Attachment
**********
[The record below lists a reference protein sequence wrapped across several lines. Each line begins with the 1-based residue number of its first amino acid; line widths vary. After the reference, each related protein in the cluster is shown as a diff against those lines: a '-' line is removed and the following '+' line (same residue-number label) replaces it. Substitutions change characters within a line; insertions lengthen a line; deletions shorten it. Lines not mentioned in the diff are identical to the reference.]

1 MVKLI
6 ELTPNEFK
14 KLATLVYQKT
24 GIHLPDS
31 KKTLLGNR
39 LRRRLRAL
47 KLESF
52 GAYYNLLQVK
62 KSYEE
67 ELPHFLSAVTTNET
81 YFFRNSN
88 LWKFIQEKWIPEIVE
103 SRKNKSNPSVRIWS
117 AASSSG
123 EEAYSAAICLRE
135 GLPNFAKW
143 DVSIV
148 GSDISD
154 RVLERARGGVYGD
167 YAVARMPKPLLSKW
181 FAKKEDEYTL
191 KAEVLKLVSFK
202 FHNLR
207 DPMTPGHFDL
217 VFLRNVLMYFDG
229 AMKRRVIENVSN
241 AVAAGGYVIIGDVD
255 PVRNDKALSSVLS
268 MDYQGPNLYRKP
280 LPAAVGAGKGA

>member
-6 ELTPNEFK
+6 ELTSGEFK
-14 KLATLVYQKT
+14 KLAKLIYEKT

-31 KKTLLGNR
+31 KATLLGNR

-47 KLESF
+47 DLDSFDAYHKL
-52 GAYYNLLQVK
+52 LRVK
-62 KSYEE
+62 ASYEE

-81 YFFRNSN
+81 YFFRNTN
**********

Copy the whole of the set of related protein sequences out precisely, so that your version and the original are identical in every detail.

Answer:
[The record below lists a reference protein sequence wrapped across several lines. Each line begins with the 1-based residue number of its first amino acid; line widths vary. After the reference, each related protein in the cluster is shown as a diff against those lines: a '-' line is removed and the following '+' line (same residue-number label) replaces it. Substitutions change characters within a line; insertions lengthen a line; deletions shorten it. Lines not mentioned in the diff are identical to the reference.]

1 MVKLI
6 ELTPNEFK
14 KLATLVYQKT
24 GIHLPDS
31 KKTLLGNR
39 LRRRLRAL
47 KLESF
52 GAYYNLLQVK
62 KSYEE
67 ELPHFLSAVTTNET
81 YFFRNSN
88 LWKFIQEKWIPEIVE
103 SRKNKSNPSVRIWS
117 AASSSG
123 EEAYSAAICLRE
135 GLPNFAKW
143 DVSIV
148 GSDISD
154 RVLERARGGVYGD
167 YAVARMPKPLLSKW
181 FAKKEDEYTL
191 KAEVLKLVSFK
202 FHNLR
207 DPMTPGHFDL
217 VFLRNVLMYFDG
229 AMKRRVIENVSN
241 AVAAGGYVIIGDVD
255 PVRNDKALSSVLS
268 MDYQGPNLYRKP
280 LPAAVGAGKGA

>member
-6 ELTPNEFK
+6 ELTSGEFK
-14 KLATLVYQKT
+14 KLAKLIYEKT

-31 KKTLLGNR
+31 KATLLGNR

-47 KLESF
+47 DLDSFDAYHKL
-52 GAYYNLLQVK
+52 LRVK
-62 KSYEE
+62 ASYEE

-81 YFFRNSN
+81 YFFRNTN